There's always something inspiring about ambition and creativity fueling a "sell most everything I own and sink or swim" start-up mentality. I'm a sucker for burning bridges and making it happen.
Here we are, not even a few months into simplifying his life, leaving his cushy corporate job and lush apartment in downtown Tampa, and moving what little he has left into an empty garage space (with a bed), Ryan Shaw and the crew at Hangar Cycleworks have entered the worlds of entrepreneurship and custom motorcycling.
A new partnership of friends and vintage motorcycle enthusiasts with backgrounds in hot rodding and vintage Volkswagens - Ryan Shaw, William Benedict and John Benedict, along with business partners Mike Miller and Stacy Vick are making a go of it.
We're excited to show off their first build, a tastefully reimagined 1973 CB450.
The bike started as a low mile, complete and original 1973 Honda CB450 purchased from an older gentleman in Indian Rocks Beach, Florida. As is the case with most of these "finds", it had sat for the previous 25 years in a waterfront carport and was aged in rust and salt.
Anyone that knows me, knows I have a penchant for classics. While I love seeing the creative efforts going into the customs scene, I spark up when I see restraint exercised and a tasteful nod to the past running through a new build. Wanting to do a cafe style, the boys decided to pick their spots and stay close to the heart and soul of the original, most obvious being the Tyrolean Green Metallic paint and graphics scheme (continued through the new rear section), while removing the extraneous, unnecessary, or just plain ugly. One has to wonder if the hyped early Honda 450s might have sold better looking like this.
After stripping her down, the frame was detabbed, smoothed and reworked and sent off to powder while the crew did a rebuild and rework of the heart and lungs - engine rebuild (seals, gaskets, cam chain) and stock carb swap (replaced with Mikuni VM32's breathing through a set of polished velocity stacks). A repaint and polish of the engine was topped off with stainless hardware.
Next up, a custom electronics pan was built into the frame to house a Ballistic 4 cell battery, reg / rec combo unit and custom wiring harness. The starter has been deleted, and a hidden ignition / kill switch with LED indicator installed.
The exhaust is certainly tasty to look at. It combines CL450 headers into their own 2-into-1 collector that runs into a high-side reverse cone muffler, wrapped in titanium pipe wrap.
Continuing in the spirit of the original, they obsessed over the rear cowl. Wanting to use the stock seat hinges and seat lock, they created the bodywork to look as if it was a factory fit. It's one of the nicer, understated and tasteful cafe cowl's I've seen recently. Utilizing a portion of the stock seat pan and some new sheet metal, it's topped off with a hand laid fiberglass seat cushion pan, wrapped in high density foam and finished in black leather.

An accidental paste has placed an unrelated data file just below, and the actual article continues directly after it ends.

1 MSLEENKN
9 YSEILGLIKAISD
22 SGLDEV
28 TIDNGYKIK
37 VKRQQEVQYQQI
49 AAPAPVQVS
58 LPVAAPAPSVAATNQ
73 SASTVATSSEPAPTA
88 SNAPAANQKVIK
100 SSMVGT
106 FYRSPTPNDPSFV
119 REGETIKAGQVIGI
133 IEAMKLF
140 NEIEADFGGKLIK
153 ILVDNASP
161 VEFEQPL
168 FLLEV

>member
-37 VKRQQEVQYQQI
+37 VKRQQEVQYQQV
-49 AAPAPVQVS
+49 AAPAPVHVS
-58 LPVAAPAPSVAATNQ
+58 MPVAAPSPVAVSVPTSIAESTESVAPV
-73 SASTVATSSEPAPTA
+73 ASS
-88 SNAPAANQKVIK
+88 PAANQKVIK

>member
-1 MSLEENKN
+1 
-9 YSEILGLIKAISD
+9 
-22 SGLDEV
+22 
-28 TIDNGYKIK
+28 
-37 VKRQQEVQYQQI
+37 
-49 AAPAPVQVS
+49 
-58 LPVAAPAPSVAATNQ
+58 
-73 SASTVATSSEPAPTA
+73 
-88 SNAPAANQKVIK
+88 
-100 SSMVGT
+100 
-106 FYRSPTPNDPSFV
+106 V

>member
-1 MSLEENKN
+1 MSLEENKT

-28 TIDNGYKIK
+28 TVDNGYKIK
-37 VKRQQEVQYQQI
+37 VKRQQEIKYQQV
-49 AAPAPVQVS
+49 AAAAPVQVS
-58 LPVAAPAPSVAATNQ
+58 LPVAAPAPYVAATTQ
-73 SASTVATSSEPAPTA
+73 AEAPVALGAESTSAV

Name of Bike: Pony Boy
Owner: Hangar Cycleworks
Year/Make/Model: 1973 CB450 K6
Fabrication: Hangar Cycleworks
Assembly: Hangar Cycleworks
Build Time: 90 Days
Engine: 450cc DOHC parallel twin
Carburetion: Mikuni VM32
Exhaust: Custom high side 2-into-1
Air Cleaner: Polished aluminum velocity stacks
Transmission: 5 Speed
Frame: stock, detabbed and smoothed
Front Wheel: 19" stock - powder coated, rebuilt with stainless steel spokes
Rear Wheel: 18" stock - powder coated, rebuilt with stainless steel spokes
Front Tire: 110/90/19 Avon Roadrider
Rear Tire: 120/80/18 Avon Roadrider
Front Brake: stock disc
Rear Brake: stock drum
Fuel Tank: stock
Headlight: vintage CEV moped headlight bucket
Taillight: 3 way led
Hand Controls: Nissin
Handgrips: Dime City Cycles
Foot Controls: Loaded Gun Customs with Hangar Cycleworks custom linkage
Footpegs: Loaded Gun Customs
Electrical: Hangar Cycleworks custom wiring loom and panel
Painter: Russell Wheeler for Hangar Cycleworks
Graphics: Russell Wheeler for Hangar Cycleworks
Polishing: Hangar Cycleworks
Seat Pan Aluminum: Custom Hangar Cycleworks metal seat pan
Upholstery: Custom Hangar Cycleworks fiberglass and leather seat pad
Other: Pro-Fab Customs powder coating
I asked Ryan what it's been like so far and the standard startup answer given by anyone who's taken a risk: "Besides the sleepless nights and anxiety about the future? In all honesty, it's a huge risk on one hand because there are so many talented, established people in the industry, and we are definitely fledgling in every sense of the word. But on the other hand, we have found that at least in our area, people are very inclusive and willing to help."
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Special thanks: Dime City Cycles, Loaded Gun Customs, Brad Replogle, Pro-Fab Customs & Erik Runyon Photography
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